Upon the trial Dennis, president of Tru-Link, testified that while he was operating Tru-Link he had a talk with John Nagel, president of Century, and that they entered into an agreement sometime in January 1956, whereby Dennis agreed to continue purchasing from Century on a cash basis and in addition, to add to each remittance an amount equal to approximately 10% of the Century judgment. In return, Century agreed not to press the judgment it had obtained against Tru-Link on January 5, 1956. Dennis testified that he had made four payments pursuant to that agreement. One Hirshfield, treasurer of Empire, testified in substance that Nagel, president of Century, told him on April 9, 1956, that he had a judgment against Tru-Link since January but had done nothing about it because "so far Dennis has been making an effort to pay me what he owes me." Nagel was not called as a witness by Century to rebut any of that testimony. Century points out certain matters which, it argues, discredit the testimony of Dennis and Hirshfield. However, in the absence of testimony to the contrary, the testimony of Dennis and Hirshfield cannot be disregarded.
 Chapter 77, Paragraph 9, Judgments, Decrees and Executions (Illinois Revised Statutes 1957) is as follows:
"No execution shall bind the goods and chattels of the person against whom it is issued, until it is delivered to the sheriff or other proper officer to be executed. . . ."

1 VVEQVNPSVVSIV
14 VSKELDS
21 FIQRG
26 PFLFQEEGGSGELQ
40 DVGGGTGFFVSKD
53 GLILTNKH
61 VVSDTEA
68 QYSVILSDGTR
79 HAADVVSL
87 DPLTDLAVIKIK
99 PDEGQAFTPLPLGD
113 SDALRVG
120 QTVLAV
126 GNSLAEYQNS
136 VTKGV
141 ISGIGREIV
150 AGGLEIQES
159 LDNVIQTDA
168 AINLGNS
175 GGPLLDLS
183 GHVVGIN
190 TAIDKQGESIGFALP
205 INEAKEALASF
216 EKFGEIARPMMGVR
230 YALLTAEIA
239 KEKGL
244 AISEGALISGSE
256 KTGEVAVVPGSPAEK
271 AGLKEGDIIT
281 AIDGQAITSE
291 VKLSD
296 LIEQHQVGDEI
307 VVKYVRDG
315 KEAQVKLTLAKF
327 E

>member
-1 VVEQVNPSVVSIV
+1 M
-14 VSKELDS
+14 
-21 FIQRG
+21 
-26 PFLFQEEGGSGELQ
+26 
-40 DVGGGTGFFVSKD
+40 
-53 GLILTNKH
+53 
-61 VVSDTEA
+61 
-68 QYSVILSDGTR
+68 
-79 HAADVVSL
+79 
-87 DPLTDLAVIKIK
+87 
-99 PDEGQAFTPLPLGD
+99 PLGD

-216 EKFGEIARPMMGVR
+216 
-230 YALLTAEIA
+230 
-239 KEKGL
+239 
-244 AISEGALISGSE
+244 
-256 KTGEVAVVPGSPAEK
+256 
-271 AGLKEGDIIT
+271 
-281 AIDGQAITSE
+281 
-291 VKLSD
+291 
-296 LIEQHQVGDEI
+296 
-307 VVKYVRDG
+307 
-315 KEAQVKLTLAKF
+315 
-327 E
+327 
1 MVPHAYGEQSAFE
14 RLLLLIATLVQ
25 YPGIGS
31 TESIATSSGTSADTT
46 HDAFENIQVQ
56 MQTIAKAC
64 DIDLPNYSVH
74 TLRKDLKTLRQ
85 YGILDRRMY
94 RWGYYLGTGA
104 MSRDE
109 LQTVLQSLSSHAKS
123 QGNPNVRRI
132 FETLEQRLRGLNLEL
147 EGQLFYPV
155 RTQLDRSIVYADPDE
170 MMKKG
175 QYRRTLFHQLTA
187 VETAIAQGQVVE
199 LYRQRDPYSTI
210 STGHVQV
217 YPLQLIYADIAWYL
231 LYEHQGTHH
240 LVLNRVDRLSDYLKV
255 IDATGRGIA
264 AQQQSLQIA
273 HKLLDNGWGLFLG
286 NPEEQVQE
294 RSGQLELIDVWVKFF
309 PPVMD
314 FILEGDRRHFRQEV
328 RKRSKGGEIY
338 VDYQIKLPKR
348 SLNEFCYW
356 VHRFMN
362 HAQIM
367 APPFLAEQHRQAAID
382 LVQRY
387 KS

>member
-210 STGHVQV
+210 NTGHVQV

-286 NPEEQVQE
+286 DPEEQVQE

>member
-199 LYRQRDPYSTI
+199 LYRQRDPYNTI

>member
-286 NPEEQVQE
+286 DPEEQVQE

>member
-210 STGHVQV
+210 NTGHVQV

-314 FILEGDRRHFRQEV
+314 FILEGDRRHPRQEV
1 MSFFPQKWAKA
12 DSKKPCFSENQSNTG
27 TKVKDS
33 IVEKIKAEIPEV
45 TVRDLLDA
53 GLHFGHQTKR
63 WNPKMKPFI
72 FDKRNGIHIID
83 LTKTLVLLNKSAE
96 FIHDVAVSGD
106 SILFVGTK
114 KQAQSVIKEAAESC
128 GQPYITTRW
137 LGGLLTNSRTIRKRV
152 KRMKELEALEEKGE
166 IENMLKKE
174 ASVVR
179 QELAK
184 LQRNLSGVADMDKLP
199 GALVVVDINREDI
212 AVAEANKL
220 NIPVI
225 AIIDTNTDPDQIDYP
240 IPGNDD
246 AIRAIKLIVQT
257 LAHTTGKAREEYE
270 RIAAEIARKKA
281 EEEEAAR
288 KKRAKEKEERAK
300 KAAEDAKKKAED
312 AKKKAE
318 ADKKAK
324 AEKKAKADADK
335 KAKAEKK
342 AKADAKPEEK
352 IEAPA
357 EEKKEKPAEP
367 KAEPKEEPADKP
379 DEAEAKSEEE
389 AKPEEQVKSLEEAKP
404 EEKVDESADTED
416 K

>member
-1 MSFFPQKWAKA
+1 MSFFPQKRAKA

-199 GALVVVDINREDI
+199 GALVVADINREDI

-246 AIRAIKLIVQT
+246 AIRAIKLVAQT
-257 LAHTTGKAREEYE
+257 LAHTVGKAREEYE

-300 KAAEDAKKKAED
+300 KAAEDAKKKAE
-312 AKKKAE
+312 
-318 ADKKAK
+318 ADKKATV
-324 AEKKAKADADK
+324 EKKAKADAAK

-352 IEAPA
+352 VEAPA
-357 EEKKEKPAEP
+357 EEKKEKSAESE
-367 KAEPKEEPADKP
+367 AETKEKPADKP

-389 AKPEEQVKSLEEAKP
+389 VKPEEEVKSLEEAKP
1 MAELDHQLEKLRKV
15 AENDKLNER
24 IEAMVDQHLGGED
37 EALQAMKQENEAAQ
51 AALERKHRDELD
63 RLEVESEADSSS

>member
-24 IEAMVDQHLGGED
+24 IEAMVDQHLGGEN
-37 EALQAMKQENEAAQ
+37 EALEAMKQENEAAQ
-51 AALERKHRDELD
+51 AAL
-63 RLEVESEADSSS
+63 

That section has been construed to mean that an execution is a lien from the time it is delivered to the Sheriff to be executed. Watkins v. Dunbar, 232 Ill. App. 1, 9 (1924). Therefore, it would appear that Century acquired a lien on Tru-Link property on January 10, 1956, but it was its duty to enforce its lien promptly by levy and sale. We will discuss later the effect of Century's failure to do so.
 Two other sections of the statute on judgment (Par. 13 and Par. 54, Ch. 77, Illinois Revised Statutes 1957) have been cited by counsel as bearing upon the question of conflicting liens and levies. Par. 13 is only applicable to judgment liens on real estate. Lawrence v. McIntire, 83 Ill. 399 (1876). Par. 54, which covers the subject of conflicting liens and relates to goods or chattels, is as follows:
"If the goods or chattels sold on execution have been attached by another creditor or seized on another execution, either by the same or any other officer, or if before the payment of the residue, after the satisfaction of such execution to the debtor, another writ of attachment or execution against him is delivered to the officer who made the sale, the proceeds of the sale shall be applied to the discharge of the several judgments in the order in which the respective writs of attachments or executions become a lien or are entitled by law to share, and the residue, if any, shall be returned to the debtor or his assigns."
In this law there are two distinct provisions, namely, the priority between creditors who have attached or seized the property prior to the distribution of the proceeds and, secondly, the priority between creditors who give notice to the levying officer with respect to the residue after payment has been made to the creditors who have attached or seized. Only the first provision has application here. It will be noted that it relates to goods or chattels which have been seized by two creditors. The question arises in the instant case as to whether there was an actual seizure or levy by Century, the statute evidently establishing as a matter of policy that in such circumstances the law favors the creditor who has made his execution effective by seizing the goods and chattels.